Also known as:
The fruit of the mulberry is composed of many smaller fruits called drupes. The skin is smooth and fragile, and the color changes from green to red to dark purple as it matures. There are also white mulberry varieties that exist. Mulberries have a stem that persists on the fruit when it is picked from the tree, distinguishing it from blackberries and raspberries. Mulberries grow on a deciduous tree that can reach 30 to 80 feet in height. Mulberries are fast-growing when young, but soon become slow-growing and rarely exceed 10-15 m tall. A fully ripened mulberry is dark purple to black, edible, and sweet with a good flavour in several species.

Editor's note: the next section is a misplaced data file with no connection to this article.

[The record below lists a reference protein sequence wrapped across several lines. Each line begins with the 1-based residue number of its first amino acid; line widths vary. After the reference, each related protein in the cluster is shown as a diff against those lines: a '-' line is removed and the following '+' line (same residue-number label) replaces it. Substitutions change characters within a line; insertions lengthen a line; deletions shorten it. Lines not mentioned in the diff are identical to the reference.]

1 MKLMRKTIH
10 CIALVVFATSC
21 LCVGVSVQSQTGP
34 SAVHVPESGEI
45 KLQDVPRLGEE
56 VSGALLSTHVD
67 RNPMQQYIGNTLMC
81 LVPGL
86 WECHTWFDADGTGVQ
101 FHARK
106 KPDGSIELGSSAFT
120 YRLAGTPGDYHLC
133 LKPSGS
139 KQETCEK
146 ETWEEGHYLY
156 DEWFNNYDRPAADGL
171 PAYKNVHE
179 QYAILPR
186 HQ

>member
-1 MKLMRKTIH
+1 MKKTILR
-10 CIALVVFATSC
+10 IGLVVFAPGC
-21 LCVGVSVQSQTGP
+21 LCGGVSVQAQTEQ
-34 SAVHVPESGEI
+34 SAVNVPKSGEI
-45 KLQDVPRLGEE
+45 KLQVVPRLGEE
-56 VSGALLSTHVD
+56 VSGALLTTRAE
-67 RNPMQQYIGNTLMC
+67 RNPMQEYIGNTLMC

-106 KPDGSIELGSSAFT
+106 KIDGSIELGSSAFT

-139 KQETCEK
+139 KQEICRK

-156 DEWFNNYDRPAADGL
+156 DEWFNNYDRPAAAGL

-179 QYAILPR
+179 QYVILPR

Commonly used in:
Pies, tarts, puddings, sorbets, ice cream, sauces, cider, cakes, tarts, puddings, sorbets, milkshakes, etc.
Among other things, mulberry is a kind of nourishing tonic that can broadly be used to cure anemia or dizziness. It improves and strengthens the eye sight and is a good medication for weakness after diseases that can also be used to build up vitality. Mulberry contains plenty of nutritious elements, such as minerals and vitamins; it can cure chronic diseases of the digestive tract, promote gastric juice secretion, strengthen the ability for digesting and assimilating, improve the appetite, and eliminate abdominal distention and constipation. Mulberry is also suitable for chronic gastritis and chronic hepatitis. Mulberry nourishes the blood and cures anemia, insomnia, and palpitations.